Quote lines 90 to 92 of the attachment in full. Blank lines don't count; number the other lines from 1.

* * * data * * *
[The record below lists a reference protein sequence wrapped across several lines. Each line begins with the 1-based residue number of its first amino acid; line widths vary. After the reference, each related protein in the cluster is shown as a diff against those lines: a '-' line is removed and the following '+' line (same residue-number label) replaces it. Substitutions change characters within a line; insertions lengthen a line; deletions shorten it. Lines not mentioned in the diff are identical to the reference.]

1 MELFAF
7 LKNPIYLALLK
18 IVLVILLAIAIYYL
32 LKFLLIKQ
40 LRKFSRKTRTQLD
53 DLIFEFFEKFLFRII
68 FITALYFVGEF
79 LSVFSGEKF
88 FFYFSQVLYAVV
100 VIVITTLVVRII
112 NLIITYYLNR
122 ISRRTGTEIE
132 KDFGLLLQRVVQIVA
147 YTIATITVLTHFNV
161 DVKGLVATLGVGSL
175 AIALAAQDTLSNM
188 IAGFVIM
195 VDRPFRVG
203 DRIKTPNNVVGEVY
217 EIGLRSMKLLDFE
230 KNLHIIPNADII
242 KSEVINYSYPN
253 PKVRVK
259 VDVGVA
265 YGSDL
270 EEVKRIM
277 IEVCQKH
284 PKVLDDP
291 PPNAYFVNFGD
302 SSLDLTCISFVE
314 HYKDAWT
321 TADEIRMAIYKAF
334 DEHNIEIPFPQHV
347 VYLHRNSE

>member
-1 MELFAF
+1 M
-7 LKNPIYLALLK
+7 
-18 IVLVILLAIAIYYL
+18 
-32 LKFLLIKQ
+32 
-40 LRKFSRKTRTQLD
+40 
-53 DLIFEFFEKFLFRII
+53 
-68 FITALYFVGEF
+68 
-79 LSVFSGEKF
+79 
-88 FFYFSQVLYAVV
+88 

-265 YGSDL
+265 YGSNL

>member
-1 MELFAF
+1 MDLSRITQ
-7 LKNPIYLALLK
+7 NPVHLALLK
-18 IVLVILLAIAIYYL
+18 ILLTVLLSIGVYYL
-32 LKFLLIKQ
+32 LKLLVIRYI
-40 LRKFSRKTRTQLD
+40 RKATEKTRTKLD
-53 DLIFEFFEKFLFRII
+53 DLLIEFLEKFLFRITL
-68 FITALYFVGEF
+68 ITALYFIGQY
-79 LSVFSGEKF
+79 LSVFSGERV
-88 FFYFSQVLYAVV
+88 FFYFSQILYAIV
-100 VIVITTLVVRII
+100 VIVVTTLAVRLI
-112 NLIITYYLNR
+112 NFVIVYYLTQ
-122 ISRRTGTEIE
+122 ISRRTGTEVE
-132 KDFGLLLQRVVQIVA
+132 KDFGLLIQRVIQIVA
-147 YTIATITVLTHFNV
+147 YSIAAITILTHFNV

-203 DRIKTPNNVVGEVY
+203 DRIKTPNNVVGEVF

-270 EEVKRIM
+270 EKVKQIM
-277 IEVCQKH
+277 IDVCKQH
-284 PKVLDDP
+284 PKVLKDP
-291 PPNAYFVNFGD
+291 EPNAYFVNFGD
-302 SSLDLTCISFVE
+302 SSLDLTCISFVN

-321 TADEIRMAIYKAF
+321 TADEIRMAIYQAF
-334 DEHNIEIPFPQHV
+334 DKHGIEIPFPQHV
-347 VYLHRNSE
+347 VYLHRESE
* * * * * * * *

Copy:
-277 IEVCQKH
+277 IDVCKQH
-284 PKVLDDP